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House Judiciary Dems Privately Making List of Possible Charges Against Trump and Approve Steps for Impeachment

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House Judiciary Dems Privately Making List of Possible Charges Against Trump and Approve Steps for Impeachment

2019-09-12 21:33:41

By Laura Tucker, Staff writer; Image: Jerry Nadler (Image source: Screenshot)

While publicly House Democrats may not be talking about a possible impeachment publicly, that does not mean it's off the table.

Democrats in the House Judiciary are privately creating a list of possible charges against Donald Trump and have approved the steps for impeachment.  

Six lawmakers and congressional aides, speaking anonymously, said the charges handed down could be obstruction of justice, abuse of power, and defiance of subpoenas, as well violation of campaign finance law and allegations of self-enrichment.

The Judiciary Committee believes it has identified five potential areas of obstruction from former special counsel Robert Mueller's investigation. They planned to go into those more fully on Tuesday with former Trump campaign manager Corey Lewandowski and other former aides.  

Several people who are close to the investigations have warned that the articles of impeachment may never even be drafted, especially if House Speaker Nancy Pelosi (D-CA) continues to be against moving forward with impeachment.

However, the movement in this behind the scenes shows that the effort to possibly impeach Trump is growing as they work on building their case, even if they know the Senate will never convict him. It will definitely hamper his reelection efforts, which is what Pelosi is concerned about. She's worried that without a conviction it will actually strengthen Trump's chances of being elected as well as other GOP in the House. 

On Thursday the committee voted along party lines on a new plan the panel will put to use to "determine whether to recommend articles of impeachment with respect to President Donald J. Trump," reads the resolution. Similar tactics were used in the impeachment proceedings against Richard Nixon and former President Bill Clinton.

The additional tools in the plan will allow the panel to designate certain hearings as impeachment sessions, allow witnesses to be questioned by counsels publicly, allow some evidence to remain private, and allow Trump's counsel to respond in writing to evidence and testimony. 

"There's no public appetite for that," said White House counselor Kellyanne Conway regarding the possibility of impeachment.

Committee member Rep. Steve Cohen (D-TN) had drafted his own articles of impeachment and threatened to introduce them until he learned the committee was going to craft their own. He said Trump "has trampled the Constitution."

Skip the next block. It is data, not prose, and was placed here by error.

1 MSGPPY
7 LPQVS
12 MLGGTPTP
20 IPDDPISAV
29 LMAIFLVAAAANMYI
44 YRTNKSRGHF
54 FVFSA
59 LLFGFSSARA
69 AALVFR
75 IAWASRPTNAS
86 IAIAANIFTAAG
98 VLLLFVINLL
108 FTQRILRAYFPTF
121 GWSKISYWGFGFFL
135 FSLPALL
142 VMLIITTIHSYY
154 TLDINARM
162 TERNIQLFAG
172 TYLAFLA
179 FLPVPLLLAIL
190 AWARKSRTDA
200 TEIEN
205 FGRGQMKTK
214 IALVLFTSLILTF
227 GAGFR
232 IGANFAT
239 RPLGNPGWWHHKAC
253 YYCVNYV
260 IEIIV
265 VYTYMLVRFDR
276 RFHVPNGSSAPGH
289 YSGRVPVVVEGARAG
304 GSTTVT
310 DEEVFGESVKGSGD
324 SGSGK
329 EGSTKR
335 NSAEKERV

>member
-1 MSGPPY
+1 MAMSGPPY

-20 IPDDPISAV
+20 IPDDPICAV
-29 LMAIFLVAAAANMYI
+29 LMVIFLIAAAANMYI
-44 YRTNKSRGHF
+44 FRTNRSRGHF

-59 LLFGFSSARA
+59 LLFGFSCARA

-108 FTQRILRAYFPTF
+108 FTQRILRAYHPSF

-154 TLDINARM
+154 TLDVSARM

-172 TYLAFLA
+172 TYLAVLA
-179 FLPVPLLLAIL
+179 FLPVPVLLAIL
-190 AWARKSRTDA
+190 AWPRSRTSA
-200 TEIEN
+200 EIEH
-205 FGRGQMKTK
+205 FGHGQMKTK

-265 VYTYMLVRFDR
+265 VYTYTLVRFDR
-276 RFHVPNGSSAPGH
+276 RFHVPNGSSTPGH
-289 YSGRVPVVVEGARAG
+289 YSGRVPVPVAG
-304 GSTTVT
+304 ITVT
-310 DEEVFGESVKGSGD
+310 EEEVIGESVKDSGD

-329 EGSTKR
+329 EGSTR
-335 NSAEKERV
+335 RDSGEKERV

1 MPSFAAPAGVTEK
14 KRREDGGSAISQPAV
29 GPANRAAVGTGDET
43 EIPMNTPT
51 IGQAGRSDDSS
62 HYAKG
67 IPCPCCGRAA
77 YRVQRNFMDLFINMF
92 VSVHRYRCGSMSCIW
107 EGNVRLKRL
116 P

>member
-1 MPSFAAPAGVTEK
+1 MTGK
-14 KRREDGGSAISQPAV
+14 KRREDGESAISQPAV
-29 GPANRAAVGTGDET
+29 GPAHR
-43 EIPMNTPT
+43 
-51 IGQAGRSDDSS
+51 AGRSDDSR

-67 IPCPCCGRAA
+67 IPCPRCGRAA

"There is just so much you could go after," he added. "It's going to be refining it down to the most salient."

Daniel Schwarz, a spokesman for the Judiciary Committee Democrats, minimized discussions regarding the articles of impeachment in a statement and stated again that the public position of the panel is that "the committee is focused on its investigation to determine whether to recommend articles of impeachment." 

"The committee's work on its investigation is ongoing, but there have been no decisions made," he furthered. "Any suggestion that such articles have already been drafted or that the committee's work is already concluded is categorically false."

Regardless, some still see impeachment as an unstoppable force, at least some point down the line. 

"I think the train has left the station and at some point there's going to be a vote on articles of impeachment, and that's a concern for members like myself who represent moderate districts," explained Rep. Anthony Brindisi (D-NY), who will be seeking reelection. Trump won in that district by 15 points in 2016.

This will be something Judiciary Committee Chairman Jerry Nadler (D-NY) and Pelosi need to iron out between them. Those who are close to the committee say it probably would not ever go against the speaker's wishes. 

One of her reasons for wanting to hold off on impeachment is because the majority of the country still opposes that option.

She told reporters on Thursday that the American people "understand that impeachment is a very divisive measure, and if we have to go there, we'll go there. But to go there we have to have the facts." 

"Legislate, investigate, litigate — that's the path we have been on, and that's the path we continue to be on," she added.

With some House Democrats getting nervous about possibly being forced to vote on impeachment, Brindisi admitted that he told Nadler, "Look, over the next six months, I would much rather see the Democrats be the party of lowering prescription drug costs, not the party of impeachment." 

"His message back was that the committee is doing their due diligence right now, and he did not commit one way or the other where the investigation would lead."

Those who are in favor of impeachment remain committed. "I think this is one of those moments where we have to lead, we have to look at the evidence, look at the law, do what the Constitution requires us to do, and the politics will take care of itself," said Rep. David Cicilline (D-RI). 

"I don't think you can make a determination because you think it is politically disadvantageous."

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